The Egyptian mess

Whatever Secretary of State Hillary Rodham Clinton is carrying in her attache case as she visits Egypt this weekend, it won’t be nearly enough to begin to fix what ails the U.S.-Egyptian relationship.

Beneath the “isn’t democracy wonderful (and messy)” platitudes emanating from the State Department, and the diplomatic smiles and niceties surrounding Clinton’s visit, three fundamental contradictions are likely to keep America’s ties with Egypt in the doldrums for some time to come. We should face up to them sooner rather than later.

First, the democracy problem. The last 18 months witnessed not so much a revolution in Egypt as a regime reconstitution married to a historic opening up of the political system. The good news is that Egypt has competitive politics; the bad news is that the two forces that are competing — the military and the Muslim Brotherhood — are inherently undemocratic, perhaps even anti-democratic, both in structure and philosophy.

Sometimes in competition, sometimes in confrontation, these forces are determined to protect their own interests at the expense of a truly national vision for the country. The casualties in this long game (neither can nor will defeat the other) are Egypt’s institutions — the parliament, constitutional assembly and courts — now increasingly delegitimized, and the more secular liberal parties that are too dysfunctional and poorly organized to really compete.

Enter the United States, now caught up in the middle of a game it has a hard time playing. Clinton will say all the right things. However, she’s trapped between Islamists whose values she can’t possibly share (let’s start with gender equality) and generals who she believes are undermining hope of democratic change but whom she needs to maintain U.S. security interests and the peace treaty with Israel.

Yes, she can give rousing speeches in defense of democracy, but the Obama administration lacks real leverage, or at least leverage it’s prepared to use. The $1.5 billion in U.S. militaryaid will continue to flow (for now) because without it we’ll have no influence; the Israelis want it to continue; and after providing so much aid to authoritarian Hosni Mubarak, how can we now cut assistance as Egypt tries to democratize?

And are we not going to do what we can to support Egypt economically — debt forgiveness, etc. — even if the Muslim Brotherhood’s leaders don’t quickly become Jacksonian democrats? Let’s admit it. We’re stuck.

Second, the Israel problem. Let’s be clear about one thing. The intimacy of the U.S.-Egyptian relationship began as a direct result of the Egyptian-Israeli peace treaty. Without Anwar Sadat and Menachem Begin there would have been no military and economic assistance to Egypt for all those years since the 1978 Camp David accords and the 1979 Egyptian-Israeli treaty. If the Egypt-Israel relationship goes south (and it will), how do we expect to keep the U.S.-Egypt relationship on the rails?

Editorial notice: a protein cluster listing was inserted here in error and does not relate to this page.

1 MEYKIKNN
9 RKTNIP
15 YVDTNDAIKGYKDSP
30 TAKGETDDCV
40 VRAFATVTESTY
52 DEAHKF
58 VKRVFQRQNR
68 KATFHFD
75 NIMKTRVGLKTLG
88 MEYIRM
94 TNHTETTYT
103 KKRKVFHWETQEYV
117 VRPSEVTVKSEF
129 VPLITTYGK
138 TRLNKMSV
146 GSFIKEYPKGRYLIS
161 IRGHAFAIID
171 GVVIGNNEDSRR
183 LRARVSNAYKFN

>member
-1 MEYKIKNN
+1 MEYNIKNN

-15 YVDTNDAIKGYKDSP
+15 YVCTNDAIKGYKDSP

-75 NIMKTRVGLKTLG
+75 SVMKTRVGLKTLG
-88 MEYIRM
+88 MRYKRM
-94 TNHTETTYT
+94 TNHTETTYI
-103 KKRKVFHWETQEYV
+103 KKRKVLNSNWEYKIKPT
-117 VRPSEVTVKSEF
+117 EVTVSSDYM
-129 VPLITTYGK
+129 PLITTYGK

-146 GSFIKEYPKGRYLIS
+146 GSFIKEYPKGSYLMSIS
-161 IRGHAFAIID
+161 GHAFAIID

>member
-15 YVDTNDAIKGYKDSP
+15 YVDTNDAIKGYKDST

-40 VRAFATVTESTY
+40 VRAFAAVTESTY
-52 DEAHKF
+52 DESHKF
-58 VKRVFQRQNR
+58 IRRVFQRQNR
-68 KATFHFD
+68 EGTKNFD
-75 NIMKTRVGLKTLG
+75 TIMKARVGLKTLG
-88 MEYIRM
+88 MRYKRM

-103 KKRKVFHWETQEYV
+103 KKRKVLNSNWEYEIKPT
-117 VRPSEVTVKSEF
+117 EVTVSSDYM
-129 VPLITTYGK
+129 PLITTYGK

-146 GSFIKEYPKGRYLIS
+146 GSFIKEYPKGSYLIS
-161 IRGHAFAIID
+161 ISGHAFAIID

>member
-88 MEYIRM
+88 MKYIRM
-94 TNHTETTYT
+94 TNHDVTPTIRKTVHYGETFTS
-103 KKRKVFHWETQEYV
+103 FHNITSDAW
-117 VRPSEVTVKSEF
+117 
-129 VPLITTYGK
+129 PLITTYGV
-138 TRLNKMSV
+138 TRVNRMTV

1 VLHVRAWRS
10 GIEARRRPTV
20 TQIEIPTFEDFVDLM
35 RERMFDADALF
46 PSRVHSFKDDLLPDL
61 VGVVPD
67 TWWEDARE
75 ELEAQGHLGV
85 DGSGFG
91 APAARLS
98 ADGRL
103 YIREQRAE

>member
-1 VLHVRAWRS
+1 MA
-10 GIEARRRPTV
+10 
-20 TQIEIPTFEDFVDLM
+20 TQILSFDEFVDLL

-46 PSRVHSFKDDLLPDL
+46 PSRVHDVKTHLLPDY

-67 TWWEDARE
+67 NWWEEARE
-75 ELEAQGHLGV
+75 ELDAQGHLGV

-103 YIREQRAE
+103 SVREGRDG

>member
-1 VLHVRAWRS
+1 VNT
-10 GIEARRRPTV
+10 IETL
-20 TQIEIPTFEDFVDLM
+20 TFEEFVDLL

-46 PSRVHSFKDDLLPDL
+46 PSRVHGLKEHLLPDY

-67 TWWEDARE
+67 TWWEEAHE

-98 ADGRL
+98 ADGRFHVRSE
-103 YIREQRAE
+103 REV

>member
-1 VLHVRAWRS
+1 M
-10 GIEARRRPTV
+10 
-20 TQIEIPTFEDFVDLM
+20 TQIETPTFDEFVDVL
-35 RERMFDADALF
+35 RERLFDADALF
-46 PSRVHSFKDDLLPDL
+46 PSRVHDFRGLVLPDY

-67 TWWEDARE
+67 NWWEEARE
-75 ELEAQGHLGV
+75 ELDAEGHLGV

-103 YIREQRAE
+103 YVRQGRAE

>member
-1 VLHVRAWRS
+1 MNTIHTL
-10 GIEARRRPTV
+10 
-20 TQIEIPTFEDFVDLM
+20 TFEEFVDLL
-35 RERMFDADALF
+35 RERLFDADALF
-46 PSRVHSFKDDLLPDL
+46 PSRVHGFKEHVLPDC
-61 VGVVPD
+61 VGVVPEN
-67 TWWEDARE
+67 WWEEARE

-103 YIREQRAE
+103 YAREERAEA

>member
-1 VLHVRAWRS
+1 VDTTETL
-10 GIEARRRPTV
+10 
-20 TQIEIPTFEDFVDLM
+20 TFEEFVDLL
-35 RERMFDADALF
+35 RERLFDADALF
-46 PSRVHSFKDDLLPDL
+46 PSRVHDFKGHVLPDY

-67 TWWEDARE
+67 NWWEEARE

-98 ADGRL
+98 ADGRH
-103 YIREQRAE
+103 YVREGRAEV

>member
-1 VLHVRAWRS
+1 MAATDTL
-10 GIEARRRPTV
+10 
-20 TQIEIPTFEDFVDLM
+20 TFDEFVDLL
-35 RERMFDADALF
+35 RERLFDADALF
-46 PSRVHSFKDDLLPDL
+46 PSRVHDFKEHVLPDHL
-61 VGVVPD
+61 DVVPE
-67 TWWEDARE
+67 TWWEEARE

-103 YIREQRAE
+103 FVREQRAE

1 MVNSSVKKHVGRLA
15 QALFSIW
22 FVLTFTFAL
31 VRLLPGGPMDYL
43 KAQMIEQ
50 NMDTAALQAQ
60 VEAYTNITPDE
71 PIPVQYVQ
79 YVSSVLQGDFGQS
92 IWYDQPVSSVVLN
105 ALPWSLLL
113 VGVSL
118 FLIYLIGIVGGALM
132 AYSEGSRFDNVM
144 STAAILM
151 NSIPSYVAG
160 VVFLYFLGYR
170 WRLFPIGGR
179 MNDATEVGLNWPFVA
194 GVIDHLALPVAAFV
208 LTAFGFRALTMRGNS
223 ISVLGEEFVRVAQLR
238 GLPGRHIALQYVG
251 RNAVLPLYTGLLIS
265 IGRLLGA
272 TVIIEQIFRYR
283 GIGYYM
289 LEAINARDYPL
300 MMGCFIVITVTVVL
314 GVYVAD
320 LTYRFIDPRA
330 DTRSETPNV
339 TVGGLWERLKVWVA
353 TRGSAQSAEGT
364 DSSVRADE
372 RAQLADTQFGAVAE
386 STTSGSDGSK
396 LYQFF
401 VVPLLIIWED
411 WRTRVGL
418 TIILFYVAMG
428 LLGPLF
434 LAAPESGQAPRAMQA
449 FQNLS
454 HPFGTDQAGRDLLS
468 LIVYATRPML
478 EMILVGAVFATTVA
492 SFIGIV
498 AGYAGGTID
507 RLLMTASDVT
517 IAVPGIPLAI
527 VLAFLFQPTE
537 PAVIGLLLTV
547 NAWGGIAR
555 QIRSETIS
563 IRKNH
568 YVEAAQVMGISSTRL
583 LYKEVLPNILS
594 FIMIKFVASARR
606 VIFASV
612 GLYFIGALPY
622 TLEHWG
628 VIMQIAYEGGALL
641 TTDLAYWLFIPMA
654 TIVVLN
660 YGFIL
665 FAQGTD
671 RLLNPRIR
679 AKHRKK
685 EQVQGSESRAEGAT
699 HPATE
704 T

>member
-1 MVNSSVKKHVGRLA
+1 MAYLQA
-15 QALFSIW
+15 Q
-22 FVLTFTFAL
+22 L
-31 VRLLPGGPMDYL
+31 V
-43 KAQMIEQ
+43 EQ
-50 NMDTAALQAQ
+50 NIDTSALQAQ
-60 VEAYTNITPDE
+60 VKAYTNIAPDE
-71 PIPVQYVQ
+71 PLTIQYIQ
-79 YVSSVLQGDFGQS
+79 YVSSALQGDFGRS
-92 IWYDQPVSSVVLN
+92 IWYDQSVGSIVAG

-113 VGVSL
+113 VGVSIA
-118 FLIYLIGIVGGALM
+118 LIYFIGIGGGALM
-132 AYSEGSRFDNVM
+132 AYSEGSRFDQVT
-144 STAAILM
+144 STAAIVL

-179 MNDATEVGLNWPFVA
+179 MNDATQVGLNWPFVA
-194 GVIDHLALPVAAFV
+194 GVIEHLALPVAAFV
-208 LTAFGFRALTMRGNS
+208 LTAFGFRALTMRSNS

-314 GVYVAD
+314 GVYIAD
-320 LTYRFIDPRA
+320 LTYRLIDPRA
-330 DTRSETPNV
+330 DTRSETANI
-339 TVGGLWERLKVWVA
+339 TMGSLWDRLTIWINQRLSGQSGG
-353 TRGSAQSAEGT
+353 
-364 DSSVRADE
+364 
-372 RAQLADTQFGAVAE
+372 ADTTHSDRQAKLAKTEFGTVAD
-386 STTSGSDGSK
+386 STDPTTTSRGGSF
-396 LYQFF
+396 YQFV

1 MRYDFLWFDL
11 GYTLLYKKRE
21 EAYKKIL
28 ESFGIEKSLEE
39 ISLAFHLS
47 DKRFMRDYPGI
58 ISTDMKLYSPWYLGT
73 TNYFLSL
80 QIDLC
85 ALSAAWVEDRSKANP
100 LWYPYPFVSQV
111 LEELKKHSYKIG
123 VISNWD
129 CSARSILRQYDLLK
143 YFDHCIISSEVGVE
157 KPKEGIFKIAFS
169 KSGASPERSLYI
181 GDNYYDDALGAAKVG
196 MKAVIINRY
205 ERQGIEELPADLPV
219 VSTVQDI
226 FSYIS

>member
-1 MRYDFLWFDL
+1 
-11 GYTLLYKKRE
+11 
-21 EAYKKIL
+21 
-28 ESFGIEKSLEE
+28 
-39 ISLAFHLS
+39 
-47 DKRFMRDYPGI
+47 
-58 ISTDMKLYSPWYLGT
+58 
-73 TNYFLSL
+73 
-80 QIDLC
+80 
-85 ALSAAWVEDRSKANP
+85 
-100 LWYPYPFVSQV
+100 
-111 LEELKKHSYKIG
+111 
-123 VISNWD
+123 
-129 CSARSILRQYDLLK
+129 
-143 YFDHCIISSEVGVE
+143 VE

The military will abide by the letter of the treaty, but the spirit — comatose for some time now — may go into complete arrest as Egyptian public opinion plays a greater role in setting the tone on Israel. (See settlements, Benjamin Netanyahu). It was hard enough getting Mubarak to visit Israel or receive Israeli prime ministers. Let’s see how newly elected President Mohamed Morsi does. The bet is that as the anti-Israel rhetoric gets hotter, so will U.S. congressional reaction, thereby constraining what we’re able to do in assisting Egypt.

Third, the Egyptians-hate-our-policy problem. Under Mubarak we could rationalize the fact that most Egyptians disliked America’s Middle East policy. Now that’s not going to be so easy. In the latest Pew polls, 76% of Egyptians had an unfavorable view of the Obama administration; poll numbers from Shibley Telhami found only 25% favored Obama’s reelection and 85% had an unfavorable view of the U.S. in general.

Not only will the Egyptian rhetoric probably get more strident, there may be more drama, such as this spring’s threat to try several American workers — among them the son of a U.S. Cabinetofficial (a case that isn’t yet closed) — or Morsi’s vow to seek the release from a U.S. prison of the “blind sheik” who was involved in the 1993 World Trade Center bombing. U.S. policy on Israel, Hamas, counter-terrorism and Predator drone strikes isn’t likely to change. But the support among our politicians and the public for aiding countries that criticize America is going to contract.

U.S.-Egypt relations are in for some tough times. Forget solutions or overcoming these challenges. They’re far too entrenched and Egypt’s far too much a mess for that. More likely we’ll have to do some pretty fancy shuffling and two-stepping just to manage the relationship. So, Madam Secretary, put on those dancing shoes and get ready to hit the floor.

Aaron David Miller, a public policy scholar at the Woodrow Wilson International Center for Scholars, served as a Middle East negotiator in Republican and Democratic administrations. He is the author of The Much Too Promised Land: America’s Elusive Search for Arab-Israeli Peace.

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